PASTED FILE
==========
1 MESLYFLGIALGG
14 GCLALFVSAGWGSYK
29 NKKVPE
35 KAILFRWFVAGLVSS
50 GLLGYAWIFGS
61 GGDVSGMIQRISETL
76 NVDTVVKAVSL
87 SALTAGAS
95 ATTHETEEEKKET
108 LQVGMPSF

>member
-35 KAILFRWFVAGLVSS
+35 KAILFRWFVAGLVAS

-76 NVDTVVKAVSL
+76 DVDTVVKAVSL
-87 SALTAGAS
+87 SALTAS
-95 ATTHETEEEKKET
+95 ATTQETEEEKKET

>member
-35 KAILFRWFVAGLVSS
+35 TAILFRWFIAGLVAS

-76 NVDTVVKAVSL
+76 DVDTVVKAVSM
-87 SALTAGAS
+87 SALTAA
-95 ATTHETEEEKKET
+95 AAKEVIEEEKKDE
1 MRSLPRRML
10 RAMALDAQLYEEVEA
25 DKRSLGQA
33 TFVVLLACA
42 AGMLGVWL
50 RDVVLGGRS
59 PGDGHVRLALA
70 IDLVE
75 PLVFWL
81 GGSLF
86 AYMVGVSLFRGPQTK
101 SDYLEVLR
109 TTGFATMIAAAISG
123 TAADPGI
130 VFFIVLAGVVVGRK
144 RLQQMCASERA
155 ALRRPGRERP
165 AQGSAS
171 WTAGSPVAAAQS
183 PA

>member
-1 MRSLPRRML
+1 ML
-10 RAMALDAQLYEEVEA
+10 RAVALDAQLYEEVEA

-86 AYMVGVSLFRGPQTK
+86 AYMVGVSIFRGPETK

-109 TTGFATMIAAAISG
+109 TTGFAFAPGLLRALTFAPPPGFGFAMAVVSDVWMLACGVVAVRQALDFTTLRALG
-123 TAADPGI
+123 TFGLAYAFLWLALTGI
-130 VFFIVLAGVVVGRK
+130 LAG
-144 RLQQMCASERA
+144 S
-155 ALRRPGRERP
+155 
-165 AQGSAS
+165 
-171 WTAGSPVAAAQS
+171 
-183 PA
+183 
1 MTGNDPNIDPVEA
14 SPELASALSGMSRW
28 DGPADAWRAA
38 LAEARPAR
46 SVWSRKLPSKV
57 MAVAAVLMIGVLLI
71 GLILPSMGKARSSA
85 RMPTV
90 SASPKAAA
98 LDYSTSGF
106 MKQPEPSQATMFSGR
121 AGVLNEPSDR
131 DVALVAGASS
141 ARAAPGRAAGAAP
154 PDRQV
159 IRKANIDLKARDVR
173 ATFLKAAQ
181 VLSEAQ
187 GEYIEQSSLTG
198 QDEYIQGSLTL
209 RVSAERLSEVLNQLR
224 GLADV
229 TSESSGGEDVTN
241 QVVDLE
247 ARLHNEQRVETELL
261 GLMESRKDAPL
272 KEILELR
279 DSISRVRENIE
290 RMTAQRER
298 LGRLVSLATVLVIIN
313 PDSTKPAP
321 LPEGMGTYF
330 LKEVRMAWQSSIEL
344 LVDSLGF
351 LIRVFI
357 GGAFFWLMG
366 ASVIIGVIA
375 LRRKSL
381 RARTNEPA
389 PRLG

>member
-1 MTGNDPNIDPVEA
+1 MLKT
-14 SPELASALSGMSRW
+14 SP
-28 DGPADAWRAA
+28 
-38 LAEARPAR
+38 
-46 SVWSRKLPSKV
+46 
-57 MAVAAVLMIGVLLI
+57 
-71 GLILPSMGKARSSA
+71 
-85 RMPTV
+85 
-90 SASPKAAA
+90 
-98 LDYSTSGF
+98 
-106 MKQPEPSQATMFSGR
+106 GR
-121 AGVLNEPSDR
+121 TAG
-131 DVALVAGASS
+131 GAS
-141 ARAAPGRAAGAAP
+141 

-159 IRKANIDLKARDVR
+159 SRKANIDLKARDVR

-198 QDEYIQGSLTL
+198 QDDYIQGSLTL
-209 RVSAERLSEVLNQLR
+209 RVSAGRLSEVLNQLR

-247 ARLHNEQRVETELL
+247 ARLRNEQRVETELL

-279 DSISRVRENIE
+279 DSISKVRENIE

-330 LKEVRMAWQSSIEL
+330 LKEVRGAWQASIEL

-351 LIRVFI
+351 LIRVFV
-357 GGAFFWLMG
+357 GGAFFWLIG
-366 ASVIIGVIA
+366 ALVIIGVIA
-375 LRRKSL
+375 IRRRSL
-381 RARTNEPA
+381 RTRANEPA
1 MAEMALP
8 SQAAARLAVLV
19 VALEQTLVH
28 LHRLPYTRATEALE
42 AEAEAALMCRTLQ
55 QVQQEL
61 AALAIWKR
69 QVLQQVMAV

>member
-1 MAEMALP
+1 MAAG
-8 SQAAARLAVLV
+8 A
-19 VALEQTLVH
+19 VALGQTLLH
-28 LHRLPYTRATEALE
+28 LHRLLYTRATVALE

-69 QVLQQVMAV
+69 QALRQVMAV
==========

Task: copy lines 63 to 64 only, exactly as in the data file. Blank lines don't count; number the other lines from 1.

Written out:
+144 S
-155 ALRRPGRERP